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The Paris attacks are just what counterterrorism analysts have feared since Mumbai. Here are three takeaways.

- November 16, 2015
A guitar reading “Ode to life” is placed at a makeshift memorial in tribute to the victims of the Paris attacks, on Nov. 15, 2015 at the La Belle Equipe rue de Charonne, 11th arrondissement, of the French capital. (Jacques Demarthon/AFP/Getty Images)

In November 2008, Lashkar-e-Taiba, an Islamist militant group, carried out a series of coordinated attacks over the course of four days across Mumbai, killing 164 people and wounding more than 300. Since then, counterterrorism officials throughout Europe have feared that sooner or later commandos using paramilitary tactics would do something similar in some European capital.

As we know, that nightmare has now come true. The attacks, in January, on the offices of the French satirical newspaper Charlie Hebdo and, two days later, the attack on Paris’s Hypercacher market were the first taste. We’ve now seen the paramilitary tactic in full.

[How the Paris attacks combined more than a decade of terrorist tactics into one night.]

The necessary caveat: We don’t know much yet. There’s a massive investigation underway, and the attacks’ dynamics are not fully clear.

Even so, we can draw a couple of lessons.

The Islamic State has decided to attack the West directly.

During the first phases of the organization’s rise many assumed the Islamic State was taking a pragmatic approach toward the West, avoiding attacks so it could expand its territory undisturbed.

Then once the U.S.-led coalition attacked the Islamic State, and the group vowed to strike the West, many analysts assured themselves that the Islamic State might have had remarkable military skills. However, most believed that, unlike al-Qaeda, the Islamic State lacked a well-established network of patient and operationally savvy operatives placed throughout the West and ready to be activated.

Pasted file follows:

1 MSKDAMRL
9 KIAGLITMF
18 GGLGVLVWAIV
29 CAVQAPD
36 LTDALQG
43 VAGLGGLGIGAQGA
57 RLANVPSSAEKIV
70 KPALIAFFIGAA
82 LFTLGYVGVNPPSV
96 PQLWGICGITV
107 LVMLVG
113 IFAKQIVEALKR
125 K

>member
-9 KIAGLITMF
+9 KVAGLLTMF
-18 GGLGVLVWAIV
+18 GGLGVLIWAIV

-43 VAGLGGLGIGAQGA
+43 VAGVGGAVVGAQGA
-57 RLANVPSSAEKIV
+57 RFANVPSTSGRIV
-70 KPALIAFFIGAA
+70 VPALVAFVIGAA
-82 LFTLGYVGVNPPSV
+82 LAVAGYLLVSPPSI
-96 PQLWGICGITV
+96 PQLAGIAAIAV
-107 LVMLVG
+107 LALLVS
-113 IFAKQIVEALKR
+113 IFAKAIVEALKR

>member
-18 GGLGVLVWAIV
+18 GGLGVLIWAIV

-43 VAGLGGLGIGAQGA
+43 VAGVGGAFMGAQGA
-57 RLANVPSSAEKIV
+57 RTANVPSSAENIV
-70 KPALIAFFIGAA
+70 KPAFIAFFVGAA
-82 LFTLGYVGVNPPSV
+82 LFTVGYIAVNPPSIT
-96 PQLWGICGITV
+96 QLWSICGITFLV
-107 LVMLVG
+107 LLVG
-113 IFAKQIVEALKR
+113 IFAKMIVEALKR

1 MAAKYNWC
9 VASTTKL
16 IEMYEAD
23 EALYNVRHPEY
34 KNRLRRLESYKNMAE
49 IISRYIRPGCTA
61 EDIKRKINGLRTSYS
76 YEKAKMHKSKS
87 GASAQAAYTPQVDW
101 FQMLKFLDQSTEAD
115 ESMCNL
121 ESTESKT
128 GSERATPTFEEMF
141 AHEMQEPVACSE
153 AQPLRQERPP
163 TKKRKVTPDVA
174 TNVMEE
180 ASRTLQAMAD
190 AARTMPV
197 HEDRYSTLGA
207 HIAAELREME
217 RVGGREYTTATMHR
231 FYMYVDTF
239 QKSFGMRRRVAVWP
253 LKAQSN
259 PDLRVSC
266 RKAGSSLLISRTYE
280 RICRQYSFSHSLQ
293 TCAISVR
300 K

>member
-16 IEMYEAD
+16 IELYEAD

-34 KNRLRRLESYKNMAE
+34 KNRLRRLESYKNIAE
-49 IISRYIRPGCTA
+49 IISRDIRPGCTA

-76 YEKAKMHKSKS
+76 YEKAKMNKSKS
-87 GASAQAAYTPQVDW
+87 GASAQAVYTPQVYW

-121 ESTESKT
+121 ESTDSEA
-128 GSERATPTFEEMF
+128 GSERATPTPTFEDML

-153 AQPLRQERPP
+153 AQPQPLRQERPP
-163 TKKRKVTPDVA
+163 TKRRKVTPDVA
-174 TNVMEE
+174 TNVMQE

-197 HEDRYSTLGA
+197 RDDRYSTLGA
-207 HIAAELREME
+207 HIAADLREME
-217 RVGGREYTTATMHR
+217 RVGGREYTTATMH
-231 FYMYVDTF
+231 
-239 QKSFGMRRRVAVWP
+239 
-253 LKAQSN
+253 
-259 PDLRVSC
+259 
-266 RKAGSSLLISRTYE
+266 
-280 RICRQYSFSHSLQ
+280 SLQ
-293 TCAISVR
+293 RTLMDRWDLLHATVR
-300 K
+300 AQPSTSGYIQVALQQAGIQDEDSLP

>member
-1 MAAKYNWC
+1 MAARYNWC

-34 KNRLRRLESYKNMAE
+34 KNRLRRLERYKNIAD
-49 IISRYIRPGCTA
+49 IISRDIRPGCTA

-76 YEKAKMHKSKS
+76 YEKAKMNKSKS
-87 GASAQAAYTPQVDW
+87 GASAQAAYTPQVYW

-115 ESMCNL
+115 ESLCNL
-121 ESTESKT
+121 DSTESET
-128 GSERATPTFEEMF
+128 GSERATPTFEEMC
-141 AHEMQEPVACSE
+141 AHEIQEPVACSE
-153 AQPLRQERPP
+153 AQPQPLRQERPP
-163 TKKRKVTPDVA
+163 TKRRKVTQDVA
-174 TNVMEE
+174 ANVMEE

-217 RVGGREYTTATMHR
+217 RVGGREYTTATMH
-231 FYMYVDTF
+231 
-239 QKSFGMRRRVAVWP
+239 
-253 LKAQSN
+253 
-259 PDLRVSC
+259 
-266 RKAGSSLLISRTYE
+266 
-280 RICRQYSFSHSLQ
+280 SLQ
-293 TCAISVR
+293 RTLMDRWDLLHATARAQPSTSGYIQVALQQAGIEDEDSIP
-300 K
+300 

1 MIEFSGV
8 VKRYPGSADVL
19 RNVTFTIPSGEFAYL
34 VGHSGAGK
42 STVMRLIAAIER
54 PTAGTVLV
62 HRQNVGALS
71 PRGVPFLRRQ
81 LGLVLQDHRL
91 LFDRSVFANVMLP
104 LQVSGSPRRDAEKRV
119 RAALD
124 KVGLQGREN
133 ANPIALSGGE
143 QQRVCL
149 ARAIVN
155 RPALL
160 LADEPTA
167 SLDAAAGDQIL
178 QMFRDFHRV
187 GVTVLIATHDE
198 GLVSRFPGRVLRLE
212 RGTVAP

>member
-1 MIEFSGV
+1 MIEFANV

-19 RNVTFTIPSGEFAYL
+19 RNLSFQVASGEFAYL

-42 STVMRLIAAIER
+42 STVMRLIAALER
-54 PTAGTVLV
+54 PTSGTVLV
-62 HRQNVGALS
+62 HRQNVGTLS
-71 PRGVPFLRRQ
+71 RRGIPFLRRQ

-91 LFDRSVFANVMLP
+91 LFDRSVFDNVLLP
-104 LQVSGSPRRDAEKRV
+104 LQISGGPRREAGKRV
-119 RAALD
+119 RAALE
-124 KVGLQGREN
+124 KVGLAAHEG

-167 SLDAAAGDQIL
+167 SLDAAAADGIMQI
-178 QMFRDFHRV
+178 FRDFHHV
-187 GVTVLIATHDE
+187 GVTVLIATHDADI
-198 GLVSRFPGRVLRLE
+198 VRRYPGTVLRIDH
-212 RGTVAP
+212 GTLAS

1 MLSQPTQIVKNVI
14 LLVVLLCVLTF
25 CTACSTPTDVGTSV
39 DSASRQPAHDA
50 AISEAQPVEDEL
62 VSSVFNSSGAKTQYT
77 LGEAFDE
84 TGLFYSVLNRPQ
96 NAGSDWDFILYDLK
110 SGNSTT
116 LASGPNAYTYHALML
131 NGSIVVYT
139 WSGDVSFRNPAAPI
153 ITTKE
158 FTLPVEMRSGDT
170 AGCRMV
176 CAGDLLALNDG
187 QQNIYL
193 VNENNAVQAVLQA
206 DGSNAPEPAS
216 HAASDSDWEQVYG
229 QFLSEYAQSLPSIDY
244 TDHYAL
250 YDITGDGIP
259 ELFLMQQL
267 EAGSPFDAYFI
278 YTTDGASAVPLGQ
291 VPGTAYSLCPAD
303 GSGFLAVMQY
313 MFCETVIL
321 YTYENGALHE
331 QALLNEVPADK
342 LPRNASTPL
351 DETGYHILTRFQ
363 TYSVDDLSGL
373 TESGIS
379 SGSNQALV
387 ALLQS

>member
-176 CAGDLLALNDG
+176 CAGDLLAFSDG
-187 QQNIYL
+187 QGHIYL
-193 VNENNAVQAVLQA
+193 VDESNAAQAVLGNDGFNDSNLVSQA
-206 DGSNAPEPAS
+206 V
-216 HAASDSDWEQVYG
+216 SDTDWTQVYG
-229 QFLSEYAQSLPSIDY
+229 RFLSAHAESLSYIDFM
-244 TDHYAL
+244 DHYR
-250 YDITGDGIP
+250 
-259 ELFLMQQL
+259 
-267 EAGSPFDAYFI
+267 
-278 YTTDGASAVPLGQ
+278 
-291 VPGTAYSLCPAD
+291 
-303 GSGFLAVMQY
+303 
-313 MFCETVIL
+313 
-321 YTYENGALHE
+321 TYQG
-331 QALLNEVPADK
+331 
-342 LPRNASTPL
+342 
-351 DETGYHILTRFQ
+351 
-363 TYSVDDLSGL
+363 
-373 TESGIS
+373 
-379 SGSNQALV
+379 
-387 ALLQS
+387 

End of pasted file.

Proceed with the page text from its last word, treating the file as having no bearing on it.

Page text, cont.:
Many believed that the Islamic State could inspire unaffiliated individual attackers, like the militant who stormed Ottawa’s Parliament Hill in October 2014. Occasionally the Islamic State would directly incite attacks in the West, as when Elton Simpson and Nadir Soofi, two Arizona residents, in May 2015, tried to attack a show of cartoons about the prophet Muhammad in Texas. Simpson and Soofi launched the attack after lengthy social media interactions with Islamic State operatives.

In some cases, Western militants who had fought with the Islamic State in Syria/Iraq came back and launched terror attacks at home. For instance, in June 2014, Frenchman Mehdi Nemmouche came back from fighting in Syria and killed four people at the Brussels Jewish Museum.

[What do the Paris attacks tell us about foreign fighters?]

As few people may have noticed, European authorities did thwart a few potentially major Islamic State attacks in Europe — one in the Britain (in late 2014) and another in Belgium in early 2015.

But few analysts believed the Islamic State could launch a large-scale operation in the West.

No one believes that now. The Islamic State has delivered the message that “this is just the beginning.” Yes, any terrorist organization will transmit that as part of its post-attack propaganda. But we have to assume that they are telling the truth, and that similar incidents will soon unfold, whether in France or elsewhere.

European authorities aren’t equipped to handle this threat.

Cold numbers make this clear.

According to current estimates, about 5,­000 European militants have traveled to Syria/Iraq to join the Islamic State and other jihadist groups. Unenviably, France has most of them: approximately 1,200.

[The Islamic State’s attacks on Paris are attacks on Muslims, too.]

For every individual who did join the Islamic State, we must assume that many more sympathize. In France, authorities say they are aware of roughly 11,000 suspected radicals.

On average, strict, round-the-clock surveillance of an individual suspect requires 24 operatives a day, made up of eight agents (doing either physical or electronic surveillance) working three eight-hour shifts. If French authorities were to put all 11,000 potential jihadists on their territory under close surveillance, that would require 264,000 agents. Even if all French law enforcement and intelligence operatives were assigned to counterterrorism (something that can’t be done), they’d fall short dramatically.